Cheriyal artists are also known as Nakashi artists and they depict stories from Hindu mythology and epics like the Ramayan, Mahabharat and Puranas. Cheriyal painting was traditionally done on temple walls and ceilings. However, with time, people started using cloth as their medium of choice.
Cheriyal paintings are normally made in a vertical format and range between 10 and 25ft in length and 3ft in width. Each painting can take between three to six months to complete, depending on the size.
The paintings use six main colours—black, white, indigo, red, yellow and brown. Each colour is naturally extracted from leaves, flowers, shells or stones. The extracted material is ground and mixed with gum such that it sticks to the cloth and does not spread.
For the cloth base, khadi cloth is treated with a mixture of starch, suddha matti (white mud), a paste of boiled tamarind seeds and tree gum. Three coats of the mixture are applied to the cloth. With each coat, the cloth becomes thicker and stronger and remains termite-free for years. Once the cloth is ready, the artist then directly sketches on it using specially-made brushes. The thick brushes are made of goat’s hair and the thinner ones use squirrel’s hair. A bamboo stick is used as a base for the brushes.
Once the initial outlines are made, selected hand-made colours are used. Lastly, once the painting dries, a black outline is added throughout the painting to highlight each element.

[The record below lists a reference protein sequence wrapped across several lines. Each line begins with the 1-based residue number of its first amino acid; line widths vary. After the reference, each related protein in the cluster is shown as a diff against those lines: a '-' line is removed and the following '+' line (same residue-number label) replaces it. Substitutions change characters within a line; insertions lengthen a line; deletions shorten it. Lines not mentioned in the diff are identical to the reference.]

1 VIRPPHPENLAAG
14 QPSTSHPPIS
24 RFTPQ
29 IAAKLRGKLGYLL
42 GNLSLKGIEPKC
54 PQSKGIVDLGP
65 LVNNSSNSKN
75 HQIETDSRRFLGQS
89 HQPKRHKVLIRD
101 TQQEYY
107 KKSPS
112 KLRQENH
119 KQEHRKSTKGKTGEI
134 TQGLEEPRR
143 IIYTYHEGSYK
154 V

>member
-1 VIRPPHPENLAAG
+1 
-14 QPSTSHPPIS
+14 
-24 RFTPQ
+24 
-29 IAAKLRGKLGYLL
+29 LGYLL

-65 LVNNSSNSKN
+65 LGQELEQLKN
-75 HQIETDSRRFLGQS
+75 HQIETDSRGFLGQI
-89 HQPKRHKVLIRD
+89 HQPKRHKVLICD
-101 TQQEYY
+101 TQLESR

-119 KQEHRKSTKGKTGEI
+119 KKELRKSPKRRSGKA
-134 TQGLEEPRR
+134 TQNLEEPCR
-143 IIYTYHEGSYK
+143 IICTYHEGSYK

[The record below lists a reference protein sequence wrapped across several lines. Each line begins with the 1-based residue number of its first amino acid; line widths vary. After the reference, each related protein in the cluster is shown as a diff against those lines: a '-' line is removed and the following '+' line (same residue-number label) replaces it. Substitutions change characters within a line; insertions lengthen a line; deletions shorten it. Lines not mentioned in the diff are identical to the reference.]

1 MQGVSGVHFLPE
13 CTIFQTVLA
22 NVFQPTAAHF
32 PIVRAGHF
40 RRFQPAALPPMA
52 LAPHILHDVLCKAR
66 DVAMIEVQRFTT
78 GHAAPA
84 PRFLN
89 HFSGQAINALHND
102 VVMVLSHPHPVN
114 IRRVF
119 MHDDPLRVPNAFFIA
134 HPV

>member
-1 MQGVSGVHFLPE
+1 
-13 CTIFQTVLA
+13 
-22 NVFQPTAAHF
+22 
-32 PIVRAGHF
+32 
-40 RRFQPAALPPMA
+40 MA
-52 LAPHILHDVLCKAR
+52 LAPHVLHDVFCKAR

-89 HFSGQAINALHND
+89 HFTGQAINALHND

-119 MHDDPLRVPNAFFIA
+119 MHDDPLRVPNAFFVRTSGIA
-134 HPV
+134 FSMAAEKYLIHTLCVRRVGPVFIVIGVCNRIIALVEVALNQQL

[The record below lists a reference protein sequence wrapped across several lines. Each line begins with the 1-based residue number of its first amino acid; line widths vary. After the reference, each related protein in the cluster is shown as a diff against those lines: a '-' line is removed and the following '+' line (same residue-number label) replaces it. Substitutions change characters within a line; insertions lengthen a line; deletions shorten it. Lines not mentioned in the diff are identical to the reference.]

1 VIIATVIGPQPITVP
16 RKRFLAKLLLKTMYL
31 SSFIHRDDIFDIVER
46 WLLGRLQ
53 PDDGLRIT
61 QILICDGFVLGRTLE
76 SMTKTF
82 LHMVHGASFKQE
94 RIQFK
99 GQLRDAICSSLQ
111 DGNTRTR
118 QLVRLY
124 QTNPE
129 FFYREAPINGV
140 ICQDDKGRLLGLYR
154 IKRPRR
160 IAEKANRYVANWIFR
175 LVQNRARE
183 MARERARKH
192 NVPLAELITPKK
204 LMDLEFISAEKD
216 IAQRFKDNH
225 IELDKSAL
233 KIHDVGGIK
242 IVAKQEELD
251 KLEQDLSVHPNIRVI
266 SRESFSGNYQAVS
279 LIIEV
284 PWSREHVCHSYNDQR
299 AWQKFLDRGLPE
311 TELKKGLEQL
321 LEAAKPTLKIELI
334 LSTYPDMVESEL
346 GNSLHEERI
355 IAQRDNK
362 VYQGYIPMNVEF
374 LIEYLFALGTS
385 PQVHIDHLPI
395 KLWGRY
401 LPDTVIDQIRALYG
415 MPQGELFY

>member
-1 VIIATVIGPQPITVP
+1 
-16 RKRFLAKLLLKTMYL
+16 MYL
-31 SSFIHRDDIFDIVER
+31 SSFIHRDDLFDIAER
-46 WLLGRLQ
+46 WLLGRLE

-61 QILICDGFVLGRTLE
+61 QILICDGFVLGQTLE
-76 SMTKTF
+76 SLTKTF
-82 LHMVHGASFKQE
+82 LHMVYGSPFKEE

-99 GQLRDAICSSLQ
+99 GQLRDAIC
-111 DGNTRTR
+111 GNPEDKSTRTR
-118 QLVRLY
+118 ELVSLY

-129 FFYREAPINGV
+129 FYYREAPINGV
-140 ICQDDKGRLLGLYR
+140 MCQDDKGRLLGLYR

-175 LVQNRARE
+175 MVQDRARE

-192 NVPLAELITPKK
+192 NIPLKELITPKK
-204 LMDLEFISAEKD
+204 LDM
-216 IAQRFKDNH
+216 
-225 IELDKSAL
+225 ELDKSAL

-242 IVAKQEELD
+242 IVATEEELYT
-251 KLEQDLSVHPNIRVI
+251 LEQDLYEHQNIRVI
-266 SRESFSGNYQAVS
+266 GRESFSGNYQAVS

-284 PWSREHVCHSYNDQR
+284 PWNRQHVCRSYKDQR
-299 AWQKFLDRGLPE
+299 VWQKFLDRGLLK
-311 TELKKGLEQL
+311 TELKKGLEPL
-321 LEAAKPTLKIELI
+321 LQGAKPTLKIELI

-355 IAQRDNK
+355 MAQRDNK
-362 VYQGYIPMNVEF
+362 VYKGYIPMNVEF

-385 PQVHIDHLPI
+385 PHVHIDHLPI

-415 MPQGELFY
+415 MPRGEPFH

Here’s how you can make your own Cheriyal painting at home.
- Thick paper/ handmade paper
- Acrylic/ poster colours
- Fine paintbrushes
- Draw an outline of a man sitting on a chair. Add a pillar with curtains and a semi-circular design on the ceiling. The man depicted in this painting is King Dasharath from the Ramayan.
- Paint the background red. Most Cheriyal paintings have a red background.
- Colour the skin with light brown or yellow ochre. In this style of painting, the skin of kings, and in some cases women, is coloured in shades of yellow, whereas ordinary people are given a pinkish skin tone.
- Paint the dhoti and a part of the curtain green as shown in the picture.
- Use brown to paint the cloth around the body. Paint the rest of the curtain white.
- Add a beard to the face.
- Add stripes of yellow on the body and attire to represent jewellery. Highlight the curtain and paint the chair and pillar yellow as shown in the picture. Yellow represents gold in this style of painting.
- Highlight the jewellery and other details with white lines.
- Use a fine brush and yellow paint to add more details on the clothes.
- Finally, add an outline and fill in details using a thin brush and black paint.